And a word of warning: the Fibaro website mentions interoperability with Apple HomeKit. This is only true for a very limited set of Fibaro modules/devices; a smart power-plug, a motion detector, a flood sensor and a door/window sensor.

So at the end of a week with not so much sleep and a lot of learning of new things, I concluded that this (rather expensive) set up was not for me and as a consequence I have requested the seller to take it all back; I hope they agree that this was a bust.

PS. I still have my Raspberry Pi running with Home Assistant and Home Bridge. I am very proud to show the Siri integration with the Philips HUE lights, the SONOS Speakers, the Honeywell EVO home heating system and the NEST smoke & CO2 detectors. At least some systems do work in my house, and at a fraction of the cost.

3 times news: Website – Hosting – WordPress

cropped-j0390061.jpgLast couple of days I moved my website from TypePad to a self hosted WordPress site. I have chosen “GeneratePress” as my theme and have purchased their Premier Plugin pack to do some cool stuff in the design.

I am still experimenting so you can expect some changes, none of which I can guarantee to be permanent. It is great to have the ability to experiment and see how things work out.

I must say it feels good to be much more in control. TypePad became a bit frustrating.

Anyway, let me know if you have comments.

A new business model in 3 easy steps

If you like curly fries you are probably intelligent (1).

This insight comes from the University of Cambridge. The researchers analysed the data from Facebook to show that ‘surprisingly accurate estimates of Facebook users’ race, age, IQ, sexuality, personality, substance use and political views can be inferred from the analysis of only their Facebook Likes’.

The possibility to collect large amounts of data from everyday activities by people, factory processes, trains, cars, weather and just about anything else that can be measured, monitored or otherwise observed is a topic that has been discussed in our blogs many times.

Sometimes indicated as ‘The Internet of Things’ or, with a different view ‘Big Data’ or ‘Total Data’, the collection and analysis of data has been a topic for technology observations and a source of concern and a initiator for new technology opportunities.

This blog is not about the concerns, nor is it about the new technologies. Instead it is about a view introduced by a new white paper by the Atos Scientific Community called “The Economy of Internet Applications”; a paper that gives us a different, more economic, view on these new opportunities.

Let’s take a look at a car manufacturer. The car he (or she) builds will contain many sensors and the data from those sensors will support the manufacturer to enable better repairs for that one car, it can provide data from many cars for an analysis to build a better car in the future and it can show information to the user of the car (speed, mileage, gas). The driver generates the data (if a car is not driven, there is no data) and both the driver and the car manufacturer profit from the result.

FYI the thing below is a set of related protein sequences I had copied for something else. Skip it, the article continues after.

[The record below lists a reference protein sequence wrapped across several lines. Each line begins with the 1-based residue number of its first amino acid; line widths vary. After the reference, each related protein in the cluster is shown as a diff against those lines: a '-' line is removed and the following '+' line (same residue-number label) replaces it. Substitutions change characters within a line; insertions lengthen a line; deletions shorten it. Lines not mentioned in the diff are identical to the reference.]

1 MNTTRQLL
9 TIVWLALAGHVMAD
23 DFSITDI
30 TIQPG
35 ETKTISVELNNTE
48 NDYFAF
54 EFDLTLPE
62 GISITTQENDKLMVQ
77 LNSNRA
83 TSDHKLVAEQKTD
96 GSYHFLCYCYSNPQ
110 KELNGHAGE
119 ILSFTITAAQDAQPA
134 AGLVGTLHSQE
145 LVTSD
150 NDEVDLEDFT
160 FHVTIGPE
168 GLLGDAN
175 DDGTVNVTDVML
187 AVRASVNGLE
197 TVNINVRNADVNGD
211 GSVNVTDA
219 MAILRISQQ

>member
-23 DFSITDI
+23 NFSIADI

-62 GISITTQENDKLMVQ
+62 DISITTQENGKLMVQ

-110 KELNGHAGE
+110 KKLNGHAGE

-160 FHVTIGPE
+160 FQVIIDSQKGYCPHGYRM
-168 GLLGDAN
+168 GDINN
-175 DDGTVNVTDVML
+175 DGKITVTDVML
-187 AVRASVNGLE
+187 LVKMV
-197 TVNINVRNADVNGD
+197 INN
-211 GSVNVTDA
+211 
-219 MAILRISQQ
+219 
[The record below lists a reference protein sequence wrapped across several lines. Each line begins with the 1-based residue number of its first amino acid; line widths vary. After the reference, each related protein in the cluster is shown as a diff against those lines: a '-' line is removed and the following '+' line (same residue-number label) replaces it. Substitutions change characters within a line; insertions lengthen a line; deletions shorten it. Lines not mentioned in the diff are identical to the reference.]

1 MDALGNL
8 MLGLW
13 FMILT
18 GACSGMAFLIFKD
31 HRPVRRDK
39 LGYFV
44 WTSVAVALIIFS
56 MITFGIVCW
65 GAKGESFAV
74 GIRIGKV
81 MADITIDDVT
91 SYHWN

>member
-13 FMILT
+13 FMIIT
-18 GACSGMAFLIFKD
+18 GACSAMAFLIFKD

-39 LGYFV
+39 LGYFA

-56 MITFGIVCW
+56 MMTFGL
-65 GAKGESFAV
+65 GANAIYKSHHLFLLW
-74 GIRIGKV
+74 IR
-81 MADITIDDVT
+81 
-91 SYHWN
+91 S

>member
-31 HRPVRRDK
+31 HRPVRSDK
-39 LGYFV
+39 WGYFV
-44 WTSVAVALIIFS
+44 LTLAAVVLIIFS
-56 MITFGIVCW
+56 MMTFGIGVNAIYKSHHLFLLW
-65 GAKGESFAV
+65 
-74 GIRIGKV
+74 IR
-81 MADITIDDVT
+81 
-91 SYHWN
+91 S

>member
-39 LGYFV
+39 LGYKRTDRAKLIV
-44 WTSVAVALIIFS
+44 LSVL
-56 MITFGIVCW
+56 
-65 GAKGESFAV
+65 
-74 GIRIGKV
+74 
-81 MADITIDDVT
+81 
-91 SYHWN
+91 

Now pay attention, because something important is happening: When the car manufacturer provides the data of the driver and the car combined to an insurance company, a new business model is created.

The user still puts in the data by using the car, the car manufacturer sensors in the car still collects the data, but the insurance company gets the possibility to do a better risk analysis on the driver’s behaviour and the cars safety record.

This would allow the insurance company to give the driver a better deal on his insurance, or sponsor some safety equipment in the car so there is less risk for big insurance claims in health or property damage.

It would allow the car manufacturer to create more value from data they already have collected and it would give the driver additional benefits in lower insurance payments or improved safeties.

What just happened is that we created a multi-sided market and it is happening everywhere.

“If you don’t pay for the product, you are the product”

The white paper explains it in more detail but the bottom line is that due to new capabilities in technology, additional data can easily be collected.

This data can be of value for different companies participating in such a data collection and the associated analytics platform.

Based on the economic theory of multisided markets, the different participants can influence each other in a positive way, especially cross sector (the so called network effect).

So there you have it, the simple recipe for a new business model:

  1. Find a place where data is generated. This could be in any business or consumer oriented environment. Understand who is generating the data and why.
  2. Research how: a. that data or the information in that data, can give your business a benefit and b. how data that you own or generate yourself, can enrich the data from the other parties.
  3. Negotiate the usage of the data by yourself or the provisioning of your data to the other parties.

In the end this is about creating multiple win scenarios that are based on bringing multiple data sources together. The manufacturer wins because it improves his product, the service provider wins because it can improve the service and the consumer wins because he is receiving both a better product and a more tailored service.

Some have said that Big Data resembles the gold rush (2) many years ago. Everybody is doing it and it seems very simple; just dig in and find the gold – it was even called ‘data-mining’.

In reality, with data nowadays, it is even better, if you create or participate in the right multi-sided market, that data, and thus the value, will be created for you. 

(1) http://www.cam.ac.uk/research/news/digital-records-could-expose-intimate-details-and-personality-traits-of-millions

(2) http://www.forbes.com/sites/bradpeters/2012/06/21/the-big-data-gold-rush/


This blog post was previously published at http://blog.atos.net/blog/2013/03/18/watch-this-space-a-new-business-model-in-3-easy-steps/